By Lloyd C. Birnbaum, Lauletta Birnbaum, LLC MAY 30, 2014
Typically, commercial leases run anywhere from 3 to 10 years and the term is usually negotiable with
the landlord. Not very long ago, the reality of increasing costs of operating a building was made up by
increasing the rent every time a new tenant moved in or when a lease was renewed. Now, however, the
costs of operating real estate are so unpredictable, most landlords feel they need protection in the form of escalation clauses. It has become customary in commercial real estate leases to have rental rates increase over the term of the lease. Increases take the form of fixed rent steps (i.e., $.50/sf annual increases) or percentage increases (i.e., 3% annual increases). These increases may seem nominal but over a 10 year term they can add up. This is especially true with annual percentage increases due to the compounding effect. Assuming a lease has 3% annual increases, by the 10th year of the term, rent would be more than 130% of the first year’s rent. This can be significant in a flat or down market.
An alternative might be to negotiate a shorter initial term of 3 or 5 years with options to renew at fixed
rental rate increases for a total term of 10 years. If the market has experienced increasing rents during the initial term then the tenant can lock in with the 3% annual bumps for the renewal term. However, if market rents have stayed relatively flat or decreased then the opportunity exists to renegotiate the rental rates when the lease comes up for renewal. The pitfall of this approach is that if the initial term isn’t long enough, the landlord might not be willing to offer a meaningful tenant improvement allowance. This is an extremely important factor that cannot be overlooked.
There are two reasons landlords typically cite for annual rent increases. First, they are justified as hedges
against inflation. They are intended to preserve the net effective rents on an inflation adjusted basis. The
second reason is to create asset appreciation. As commercial properties are valued based on cap rates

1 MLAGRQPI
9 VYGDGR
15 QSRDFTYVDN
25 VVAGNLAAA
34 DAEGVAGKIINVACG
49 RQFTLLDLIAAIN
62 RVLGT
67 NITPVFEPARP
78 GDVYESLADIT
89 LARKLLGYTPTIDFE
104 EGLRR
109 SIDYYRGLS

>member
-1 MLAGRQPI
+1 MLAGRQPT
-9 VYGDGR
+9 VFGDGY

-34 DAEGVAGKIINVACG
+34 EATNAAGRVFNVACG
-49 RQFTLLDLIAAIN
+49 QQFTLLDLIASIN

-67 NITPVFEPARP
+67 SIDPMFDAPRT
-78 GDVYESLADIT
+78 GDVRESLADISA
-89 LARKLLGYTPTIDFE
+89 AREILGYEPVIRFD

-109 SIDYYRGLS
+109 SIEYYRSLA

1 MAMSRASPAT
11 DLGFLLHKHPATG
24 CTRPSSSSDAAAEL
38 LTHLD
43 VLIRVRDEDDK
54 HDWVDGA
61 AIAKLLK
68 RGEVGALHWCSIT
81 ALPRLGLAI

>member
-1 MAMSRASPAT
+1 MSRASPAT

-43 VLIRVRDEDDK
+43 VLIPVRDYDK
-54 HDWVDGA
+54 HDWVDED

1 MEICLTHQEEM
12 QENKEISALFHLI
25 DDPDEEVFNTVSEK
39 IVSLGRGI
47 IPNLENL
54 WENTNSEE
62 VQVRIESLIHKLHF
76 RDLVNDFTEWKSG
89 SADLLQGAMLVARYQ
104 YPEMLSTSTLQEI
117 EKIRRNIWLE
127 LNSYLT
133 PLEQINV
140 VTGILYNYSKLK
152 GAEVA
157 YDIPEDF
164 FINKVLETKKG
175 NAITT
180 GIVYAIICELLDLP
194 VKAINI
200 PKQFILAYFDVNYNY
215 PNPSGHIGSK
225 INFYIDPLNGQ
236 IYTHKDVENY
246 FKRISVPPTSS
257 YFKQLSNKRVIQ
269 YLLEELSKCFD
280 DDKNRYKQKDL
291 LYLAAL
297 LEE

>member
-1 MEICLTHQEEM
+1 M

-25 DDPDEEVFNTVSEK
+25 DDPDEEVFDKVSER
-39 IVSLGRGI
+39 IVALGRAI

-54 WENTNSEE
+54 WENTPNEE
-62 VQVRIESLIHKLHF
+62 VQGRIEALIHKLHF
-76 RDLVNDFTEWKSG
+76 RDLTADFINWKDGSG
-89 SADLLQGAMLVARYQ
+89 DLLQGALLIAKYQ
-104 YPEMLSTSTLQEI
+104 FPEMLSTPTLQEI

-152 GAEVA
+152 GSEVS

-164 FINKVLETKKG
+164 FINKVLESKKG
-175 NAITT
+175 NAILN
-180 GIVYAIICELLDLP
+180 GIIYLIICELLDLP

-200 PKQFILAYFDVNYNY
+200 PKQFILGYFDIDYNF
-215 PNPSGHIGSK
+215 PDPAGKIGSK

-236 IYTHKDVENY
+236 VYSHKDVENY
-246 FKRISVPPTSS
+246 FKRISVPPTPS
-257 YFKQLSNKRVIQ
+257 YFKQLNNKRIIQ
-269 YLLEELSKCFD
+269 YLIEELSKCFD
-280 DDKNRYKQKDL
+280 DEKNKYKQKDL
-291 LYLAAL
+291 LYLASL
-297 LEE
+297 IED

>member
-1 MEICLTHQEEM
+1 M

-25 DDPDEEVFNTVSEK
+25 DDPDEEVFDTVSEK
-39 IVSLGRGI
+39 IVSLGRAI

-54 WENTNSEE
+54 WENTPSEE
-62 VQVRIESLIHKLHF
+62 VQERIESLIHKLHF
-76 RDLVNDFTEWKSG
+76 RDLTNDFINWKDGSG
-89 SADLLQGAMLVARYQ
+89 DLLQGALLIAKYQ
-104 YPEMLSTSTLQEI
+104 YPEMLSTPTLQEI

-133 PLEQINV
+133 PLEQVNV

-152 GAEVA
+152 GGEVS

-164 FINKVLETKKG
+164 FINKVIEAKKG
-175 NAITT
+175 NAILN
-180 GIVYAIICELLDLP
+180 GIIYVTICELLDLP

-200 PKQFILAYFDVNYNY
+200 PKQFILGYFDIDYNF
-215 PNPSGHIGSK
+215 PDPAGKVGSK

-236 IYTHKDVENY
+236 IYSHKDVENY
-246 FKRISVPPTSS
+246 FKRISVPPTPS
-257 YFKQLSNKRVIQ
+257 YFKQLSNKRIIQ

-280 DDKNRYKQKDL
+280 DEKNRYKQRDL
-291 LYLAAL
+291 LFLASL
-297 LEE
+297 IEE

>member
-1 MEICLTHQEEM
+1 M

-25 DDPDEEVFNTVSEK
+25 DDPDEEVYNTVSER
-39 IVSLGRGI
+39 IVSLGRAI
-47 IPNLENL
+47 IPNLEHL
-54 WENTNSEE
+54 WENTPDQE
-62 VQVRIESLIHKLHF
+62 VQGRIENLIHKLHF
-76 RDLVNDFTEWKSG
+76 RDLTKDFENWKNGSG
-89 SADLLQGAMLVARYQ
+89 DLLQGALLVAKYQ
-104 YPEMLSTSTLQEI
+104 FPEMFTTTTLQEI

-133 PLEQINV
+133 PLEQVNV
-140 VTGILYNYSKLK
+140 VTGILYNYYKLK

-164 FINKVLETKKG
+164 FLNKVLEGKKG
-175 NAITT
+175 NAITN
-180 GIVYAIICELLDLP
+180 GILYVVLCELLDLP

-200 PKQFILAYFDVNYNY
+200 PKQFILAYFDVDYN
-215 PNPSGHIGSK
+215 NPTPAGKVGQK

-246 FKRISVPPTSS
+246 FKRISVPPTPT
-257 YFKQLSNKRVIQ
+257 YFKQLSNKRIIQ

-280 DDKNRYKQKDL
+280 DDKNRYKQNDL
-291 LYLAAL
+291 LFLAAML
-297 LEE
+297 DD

applied to net operating income, by growing rent over time, the asset will theoretically appreciate. The
problem with these two rationales is that they don’t always prove to be true.
Increases to adjust for inflation make sense assuming that the true value (in this case, as measured by
market demand) is increasing over time. However, the fact is that rental rates in our market have not kept up with inflation over time because demand for space has not outstripped supply enough to drive up rents. Consequently, leases with annual rent escalations often reflect economics which are higher than the current “market” for that building at some point in the lease term. This helps make the case for shorter initial terms with several renewal options. However, in shorter term leases, landlords usually won’t be willing to offer concessions such as free rent and large enough fit-out allowances.
The rationale of creating building appreciation also has its faults. If leases have rental rates that are higher than the current market rent warranted by a particular building, lenders and purchasers for that building will probably “mark the rents to market” when underwriting a loan or purchase. They might very well value the building based on current market rents rather than the rents stated in the leases. At a minimum, they would discount the rents stated in the leases if they are over market. So, while increasing rents will increase the landlord’s bottom line profits in the short term, the rising rental rates in leases might not necessarily create future appreciation for the building if the market hasn’t kept pace with the contracted rental rate.
What does all of this mean for tenants?
Tenants coming off of long term leases with rent escalation clauses might find opportunities to reduce rental costs when it comes time to renew and, in some cases, may even be able to upgrade to a better building with a fit-out allowance without increasing their net rent expense. Though the analysis will ultimately depend on the strength of the particular building and the tenant’s alternatives, tenants should carefully evaluate how their rent expense compares to current market opportunities and conditions. Maybe they can do better with a shorter term and renewal options. Maybe a more significant fit-out allowance better suits their needs than being concerned about being locked into long term rent escalations. At a minimum, tenants should take a long, hard look at proposed rent escalations
before agreeing to them and always consult with a real estate service provider.
Lloyd C. Birnbaum
Lauletta Birnbaum, LLC